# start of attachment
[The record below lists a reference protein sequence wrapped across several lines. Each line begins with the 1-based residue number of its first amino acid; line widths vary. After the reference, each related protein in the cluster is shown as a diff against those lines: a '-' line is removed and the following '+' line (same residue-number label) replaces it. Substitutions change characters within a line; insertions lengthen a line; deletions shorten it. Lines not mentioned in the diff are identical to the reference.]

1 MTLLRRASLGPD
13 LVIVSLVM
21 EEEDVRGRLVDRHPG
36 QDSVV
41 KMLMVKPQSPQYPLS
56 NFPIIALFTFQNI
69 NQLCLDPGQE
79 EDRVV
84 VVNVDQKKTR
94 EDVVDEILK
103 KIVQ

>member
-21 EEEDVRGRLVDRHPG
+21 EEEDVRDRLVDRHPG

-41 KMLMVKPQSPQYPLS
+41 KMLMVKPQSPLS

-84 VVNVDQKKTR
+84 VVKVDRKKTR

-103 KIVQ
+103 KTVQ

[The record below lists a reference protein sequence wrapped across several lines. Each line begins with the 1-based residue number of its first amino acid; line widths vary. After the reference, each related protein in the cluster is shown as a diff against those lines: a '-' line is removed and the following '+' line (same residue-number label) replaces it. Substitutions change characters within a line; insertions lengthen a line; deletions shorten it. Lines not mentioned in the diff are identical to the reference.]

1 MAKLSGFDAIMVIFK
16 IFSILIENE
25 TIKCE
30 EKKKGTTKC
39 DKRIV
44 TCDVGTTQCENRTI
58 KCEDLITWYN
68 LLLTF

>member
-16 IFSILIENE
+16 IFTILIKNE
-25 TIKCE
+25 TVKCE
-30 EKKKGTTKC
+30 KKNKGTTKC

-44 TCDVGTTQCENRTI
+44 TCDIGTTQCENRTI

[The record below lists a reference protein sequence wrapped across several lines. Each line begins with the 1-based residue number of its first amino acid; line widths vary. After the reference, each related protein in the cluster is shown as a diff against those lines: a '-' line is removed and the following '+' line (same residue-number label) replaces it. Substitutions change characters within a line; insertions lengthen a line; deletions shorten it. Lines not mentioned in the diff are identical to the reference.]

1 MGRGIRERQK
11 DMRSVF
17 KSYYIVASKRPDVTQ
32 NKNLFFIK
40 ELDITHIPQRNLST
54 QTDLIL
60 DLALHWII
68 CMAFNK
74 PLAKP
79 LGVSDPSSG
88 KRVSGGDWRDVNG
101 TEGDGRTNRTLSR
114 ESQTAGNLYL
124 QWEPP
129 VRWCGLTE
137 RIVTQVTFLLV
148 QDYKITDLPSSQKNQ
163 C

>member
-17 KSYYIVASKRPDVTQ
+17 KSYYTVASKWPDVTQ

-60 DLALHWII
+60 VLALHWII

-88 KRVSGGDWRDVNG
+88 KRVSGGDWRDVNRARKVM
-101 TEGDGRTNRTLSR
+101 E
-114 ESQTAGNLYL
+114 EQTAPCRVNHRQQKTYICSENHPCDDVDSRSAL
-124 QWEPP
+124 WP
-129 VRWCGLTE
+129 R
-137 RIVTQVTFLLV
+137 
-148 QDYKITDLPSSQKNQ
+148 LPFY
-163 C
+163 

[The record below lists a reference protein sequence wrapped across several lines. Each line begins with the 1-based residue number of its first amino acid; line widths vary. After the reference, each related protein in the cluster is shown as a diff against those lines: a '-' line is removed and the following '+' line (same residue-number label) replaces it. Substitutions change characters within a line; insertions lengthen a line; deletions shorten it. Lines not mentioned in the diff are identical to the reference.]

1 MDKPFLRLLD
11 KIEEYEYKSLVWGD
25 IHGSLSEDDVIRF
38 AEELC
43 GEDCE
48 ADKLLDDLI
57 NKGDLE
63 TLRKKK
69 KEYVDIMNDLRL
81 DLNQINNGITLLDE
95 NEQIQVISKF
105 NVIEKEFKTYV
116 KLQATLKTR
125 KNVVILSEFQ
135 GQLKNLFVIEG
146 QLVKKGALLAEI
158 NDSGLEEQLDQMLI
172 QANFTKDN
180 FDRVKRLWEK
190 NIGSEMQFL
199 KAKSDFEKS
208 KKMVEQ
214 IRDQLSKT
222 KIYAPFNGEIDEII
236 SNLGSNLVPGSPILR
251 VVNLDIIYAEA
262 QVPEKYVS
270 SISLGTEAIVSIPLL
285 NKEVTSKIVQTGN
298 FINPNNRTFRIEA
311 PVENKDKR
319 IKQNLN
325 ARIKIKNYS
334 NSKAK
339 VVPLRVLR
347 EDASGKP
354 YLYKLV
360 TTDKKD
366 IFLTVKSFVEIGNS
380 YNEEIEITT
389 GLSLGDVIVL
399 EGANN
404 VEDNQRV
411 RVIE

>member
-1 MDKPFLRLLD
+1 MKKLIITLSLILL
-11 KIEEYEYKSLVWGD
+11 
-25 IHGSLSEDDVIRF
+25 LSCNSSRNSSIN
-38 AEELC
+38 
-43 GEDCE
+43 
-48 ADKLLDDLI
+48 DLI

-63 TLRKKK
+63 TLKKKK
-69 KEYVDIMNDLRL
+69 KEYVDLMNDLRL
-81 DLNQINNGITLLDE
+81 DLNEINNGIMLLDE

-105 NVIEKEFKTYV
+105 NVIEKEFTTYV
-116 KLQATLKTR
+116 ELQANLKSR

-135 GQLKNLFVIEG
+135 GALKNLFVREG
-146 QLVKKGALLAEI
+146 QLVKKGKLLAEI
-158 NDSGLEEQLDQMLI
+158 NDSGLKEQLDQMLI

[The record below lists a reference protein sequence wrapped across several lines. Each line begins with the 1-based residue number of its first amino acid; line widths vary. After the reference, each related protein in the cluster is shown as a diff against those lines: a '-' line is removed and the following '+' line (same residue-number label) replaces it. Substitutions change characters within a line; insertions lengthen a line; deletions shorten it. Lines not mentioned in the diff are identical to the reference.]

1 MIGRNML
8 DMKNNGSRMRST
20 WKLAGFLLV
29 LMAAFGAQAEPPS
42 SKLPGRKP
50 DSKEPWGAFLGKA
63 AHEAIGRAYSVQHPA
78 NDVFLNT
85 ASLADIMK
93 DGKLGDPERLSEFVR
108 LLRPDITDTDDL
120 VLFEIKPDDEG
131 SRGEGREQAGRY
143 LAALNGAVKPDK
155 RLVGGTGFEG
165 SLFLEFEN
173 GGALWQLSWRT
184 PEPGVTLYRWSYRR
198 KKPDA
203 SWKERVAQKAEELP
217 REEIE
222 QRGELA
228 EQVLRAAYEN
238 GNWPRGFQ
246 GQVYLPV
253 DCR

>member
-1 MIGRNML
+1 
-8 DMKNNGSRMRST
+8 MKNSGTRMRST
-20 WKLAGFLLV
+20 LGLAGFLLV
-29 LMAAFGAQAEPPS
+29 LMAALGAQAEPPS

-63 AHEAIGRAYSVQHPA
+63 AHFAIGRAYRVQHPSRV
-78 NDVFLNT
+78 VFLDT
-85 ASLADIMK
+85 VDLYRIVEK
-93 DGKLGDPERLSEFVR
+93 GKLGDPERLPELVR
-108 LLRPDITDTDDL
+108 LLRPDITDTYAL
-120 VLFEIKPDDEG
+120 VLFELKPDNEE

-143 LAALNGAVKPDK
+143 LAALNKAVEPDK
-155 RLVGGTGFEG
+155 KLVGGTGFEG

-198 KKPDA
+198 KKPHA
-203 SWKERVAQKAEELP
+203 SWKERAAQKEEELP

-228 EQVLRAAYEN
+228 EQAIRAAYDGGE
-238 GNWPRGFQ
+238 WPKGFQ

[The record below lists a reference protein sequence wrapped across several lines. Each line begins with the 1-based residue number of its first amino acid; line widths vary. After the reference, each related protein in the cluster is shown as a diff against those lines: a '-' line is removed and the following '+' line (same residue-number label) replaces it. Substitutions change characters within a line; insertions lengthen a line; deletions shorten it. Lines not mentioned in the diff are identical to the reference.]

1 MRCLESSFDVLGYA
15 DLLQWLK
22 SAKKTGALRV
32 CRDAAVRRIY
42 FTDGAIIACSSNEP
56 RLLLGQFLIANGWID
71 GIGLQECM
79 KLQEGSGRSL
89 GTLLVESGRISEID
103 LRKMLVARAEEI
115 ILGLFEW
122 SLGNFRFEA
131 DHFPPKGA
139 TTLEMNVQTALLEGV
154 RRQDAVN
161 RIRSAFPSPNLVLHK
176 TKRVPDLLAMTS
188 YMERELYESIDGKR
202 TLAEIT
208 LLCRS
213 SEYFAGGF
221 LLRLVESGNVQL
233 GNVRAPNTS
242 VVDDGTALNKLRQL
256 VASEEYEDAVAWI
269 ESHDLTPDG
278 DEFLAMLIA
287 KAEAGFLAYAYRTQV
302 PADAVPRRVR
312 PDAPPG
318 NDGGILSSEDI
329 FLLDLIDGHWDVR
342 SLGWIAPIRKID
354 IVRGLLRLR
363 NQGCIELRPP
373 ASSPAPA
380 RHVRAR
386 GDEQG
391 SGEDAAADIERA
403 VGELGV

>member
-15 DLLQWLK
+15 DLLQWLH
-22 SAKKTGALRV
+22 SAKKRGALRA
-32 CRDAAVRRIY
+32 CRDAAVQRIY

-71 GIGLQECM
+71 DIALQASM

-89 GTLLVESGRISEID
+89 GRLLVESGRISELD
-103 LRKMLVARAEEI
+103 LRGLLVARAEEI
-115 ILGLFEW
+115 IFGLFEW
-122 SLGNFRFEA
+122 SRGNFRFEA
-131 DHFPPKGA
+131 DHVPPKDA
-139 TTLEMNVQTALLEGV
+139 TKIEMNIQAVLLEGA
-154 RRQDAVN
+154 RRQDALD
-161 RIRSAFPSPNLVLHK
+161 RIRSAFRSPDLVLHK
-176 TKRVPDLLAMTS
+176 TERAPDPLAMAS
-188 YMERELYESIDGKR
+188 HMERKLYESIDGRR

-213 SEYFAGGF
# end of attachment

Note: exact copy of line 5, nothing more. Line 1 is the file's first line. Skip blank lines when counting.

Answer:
36 QDSVV